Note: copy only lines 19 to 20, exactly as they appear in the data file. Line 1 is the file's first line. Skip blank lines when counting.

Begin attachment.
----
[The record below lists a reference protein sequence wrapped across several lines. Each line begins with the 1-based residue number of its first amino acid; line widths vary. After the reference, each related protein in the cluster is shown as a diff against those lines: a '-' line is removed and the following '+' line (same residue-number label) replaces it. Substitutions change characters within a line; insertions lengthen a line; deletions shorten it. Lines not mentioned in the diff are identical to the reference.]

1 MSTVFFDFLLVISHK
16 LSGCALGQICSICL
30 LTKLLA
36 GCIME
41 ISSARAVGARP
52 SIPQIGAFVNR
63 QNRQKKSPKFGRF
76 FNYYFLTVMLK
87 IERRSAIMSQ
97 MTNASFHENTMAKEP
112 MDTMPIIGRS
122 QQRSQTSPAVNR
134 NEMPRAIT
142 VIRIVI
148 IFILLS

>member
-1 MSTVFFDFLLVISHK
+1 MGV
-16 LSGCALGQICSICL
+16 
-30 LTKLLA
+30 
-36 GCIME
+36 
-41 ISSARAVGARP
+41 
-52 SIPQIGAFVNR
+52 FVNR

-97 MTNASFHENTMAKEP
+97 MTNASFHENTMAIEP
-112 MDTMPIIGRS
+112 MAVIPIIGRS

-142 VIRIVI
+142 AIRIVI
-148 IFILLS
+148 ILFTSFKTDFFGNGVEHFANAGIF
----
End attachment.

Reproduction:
+1 MGV
-16 LSGCALGQICSICL